Sooner, Later or Never? Patterns of Naturalization of the U.S. Immigrants, 1980-2010

Zoya Gubernskaya, University at Albany, State University of New York (SUNY)
Daniela Pila, University at Albany, State University of New York (SUNY)

This paper uses data from the 2008-2010 American Community Survey to analyze the patterns of naturalization of the immigrants from 20 countries who arrived in the U.S. in the 1980-2010. Consistent with our expectations and the previous research, foreign-born from the refugee-sending countries naturalize at higher rates compared to other immigrants. Immigrants from Mexico and Latin America, many of whom are likely to be undocumented, have the lowest naturalization rates. The naturalization rates of the foreign-born from Asia, South America and the Caribbean are in the middle range. The patterns of naturalization also vary by demographic characteristics. Specifically, females from most countries are more likely to naturalize compared to males. While marriage to a citizen increases probability of naturalization for women, it has no effect or even decreases the probability of naturalization for men. Also, serving in the U.S. military is a path to citizenship for foreign-born from many countries.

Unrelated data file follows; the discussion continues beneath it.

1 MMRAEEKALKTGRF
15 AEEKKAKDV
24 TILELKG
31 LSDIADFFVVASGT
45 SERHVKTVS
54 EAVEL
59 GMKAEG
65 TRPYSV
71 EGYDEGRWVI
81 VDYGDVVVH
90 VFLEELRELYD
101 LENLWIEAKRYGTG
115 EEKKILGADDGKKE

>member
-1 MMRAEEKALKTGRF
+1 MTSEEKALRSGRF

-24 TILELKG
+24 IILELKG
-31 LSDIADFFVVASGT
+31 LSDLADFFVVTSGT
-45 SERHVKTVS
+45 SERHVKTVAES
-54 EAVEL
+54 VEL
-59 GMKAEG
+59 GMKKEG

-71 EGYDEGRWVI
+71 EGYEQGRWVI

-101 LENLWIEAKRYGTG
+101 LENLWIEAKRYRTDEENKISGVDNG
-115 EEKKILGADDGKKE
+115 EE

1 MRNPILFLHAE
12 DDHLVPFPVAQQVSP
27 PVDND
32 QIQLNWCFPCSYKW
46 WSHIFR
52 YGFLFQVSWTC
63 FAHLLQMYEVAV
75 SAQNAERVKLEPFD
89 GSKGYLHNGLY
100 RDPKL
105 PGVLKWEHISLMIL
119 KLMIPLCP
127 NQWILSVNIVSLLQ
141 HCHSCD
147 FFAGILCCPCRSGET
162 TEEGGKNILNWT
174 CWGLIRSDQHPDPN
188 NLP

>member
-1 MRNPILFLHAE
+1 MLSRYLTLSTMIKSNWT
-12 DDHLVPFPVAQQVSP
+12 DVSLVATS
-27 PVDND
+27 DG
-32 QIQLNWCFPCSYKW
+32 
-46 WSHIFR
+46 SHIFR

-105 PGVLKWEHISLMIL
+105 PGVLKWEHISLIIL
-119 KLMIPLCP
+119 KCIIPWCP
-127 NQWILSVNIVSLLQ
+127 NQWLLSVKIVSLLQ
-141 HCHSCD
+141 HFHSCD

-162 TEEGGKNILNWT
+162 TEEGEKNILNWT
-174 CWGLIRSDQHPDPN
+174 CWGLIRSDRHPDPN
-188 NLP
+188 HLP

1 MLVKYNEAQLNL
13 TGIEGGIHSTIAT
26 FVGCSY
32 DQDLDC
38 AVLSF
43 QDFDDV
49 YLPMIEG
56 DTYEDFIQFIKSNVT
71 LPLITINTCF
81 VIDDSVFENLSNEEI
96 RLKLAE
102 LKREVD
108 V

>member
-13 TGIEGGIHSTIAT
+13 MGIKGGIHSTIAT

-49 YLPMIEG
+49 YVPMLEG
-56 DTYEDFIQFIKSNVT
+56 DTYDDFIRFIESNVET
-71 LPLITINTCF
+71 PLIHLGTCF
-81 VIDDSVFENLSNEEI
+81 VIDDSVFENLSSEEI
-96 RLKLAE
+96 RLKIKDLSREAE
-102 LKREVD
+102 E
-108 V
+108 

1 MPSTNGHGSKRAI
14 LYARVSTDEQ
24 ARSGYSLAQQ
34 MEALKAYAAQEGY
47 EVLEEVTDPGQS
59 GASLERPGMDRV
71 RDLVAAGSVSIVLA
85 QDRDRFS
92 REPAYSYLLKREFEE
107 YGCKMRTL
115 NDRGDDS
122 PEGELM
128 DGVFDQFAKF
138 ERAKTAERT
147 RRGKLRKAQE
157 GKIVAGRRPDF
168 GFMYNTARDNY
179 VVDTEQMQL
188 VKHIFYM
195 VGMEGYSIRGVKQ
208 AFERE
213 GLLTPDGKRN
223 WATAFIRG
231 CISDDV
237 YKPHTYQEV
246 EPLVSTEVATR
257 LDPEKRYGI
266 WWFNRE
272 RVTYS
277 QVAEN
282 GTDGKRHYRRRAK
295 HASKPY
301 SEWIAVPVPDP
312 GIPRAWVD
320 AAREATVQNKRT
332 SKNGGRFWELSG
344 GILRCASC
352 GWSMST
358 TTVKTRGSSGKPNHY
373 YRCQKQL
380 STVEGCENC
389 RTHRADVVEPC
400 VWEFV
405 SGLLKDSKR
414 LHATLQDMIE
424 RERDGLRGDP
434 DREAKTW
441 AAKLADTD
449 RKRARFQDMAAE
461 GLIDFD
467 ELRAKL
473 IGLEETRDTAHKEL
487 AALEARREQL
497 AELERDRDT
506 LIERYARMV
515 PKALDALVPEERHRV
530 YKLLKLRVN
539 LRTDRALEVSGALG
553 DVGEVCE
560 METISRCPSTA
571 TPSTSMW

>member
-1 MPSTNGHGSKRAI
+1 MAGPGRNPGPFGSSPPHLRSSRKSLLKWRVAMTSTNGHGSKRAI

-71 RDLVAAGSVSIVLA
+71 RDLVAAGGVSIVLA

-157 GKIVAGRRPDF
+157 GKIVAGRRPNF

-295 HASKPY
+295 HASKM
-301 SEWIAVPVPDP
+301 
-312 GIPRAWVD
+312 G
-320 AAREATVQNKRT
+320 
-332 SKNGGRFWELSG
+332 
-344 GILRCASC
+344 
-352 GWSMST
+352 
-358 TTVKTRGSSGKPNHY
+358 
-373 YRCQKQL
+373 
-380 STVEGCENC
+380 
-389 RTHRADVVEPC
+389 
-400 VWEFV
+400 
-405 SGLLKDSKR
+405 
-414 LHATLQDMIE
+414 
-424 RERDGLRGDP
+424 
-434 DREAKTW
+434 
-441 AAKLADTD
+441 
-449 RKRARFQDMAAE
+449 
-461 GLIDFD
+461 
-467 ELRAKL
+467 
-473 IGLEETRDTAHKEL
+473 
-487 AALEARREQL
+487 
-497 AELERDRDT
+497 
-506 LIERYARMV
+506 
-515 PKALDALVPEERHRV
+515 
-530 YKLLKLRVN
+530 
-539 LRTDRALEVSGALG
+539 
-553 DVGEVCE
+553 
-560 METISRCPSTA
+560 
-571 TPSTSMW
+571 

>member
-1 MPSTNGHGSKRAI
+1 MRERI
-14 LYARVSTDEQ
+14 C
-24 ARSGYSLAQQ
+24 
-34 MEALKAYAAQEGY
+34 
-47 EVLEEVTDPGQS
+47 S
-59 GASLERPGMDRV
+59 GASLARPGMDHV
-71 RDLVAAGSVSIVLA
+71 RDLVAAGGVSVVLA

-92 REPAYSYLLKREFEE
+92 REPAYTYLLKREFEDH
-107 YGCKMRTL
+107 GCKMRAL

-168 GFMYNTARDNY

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Presented in Poster Session 4: Migration and Urbanization; Population, Development and the Environment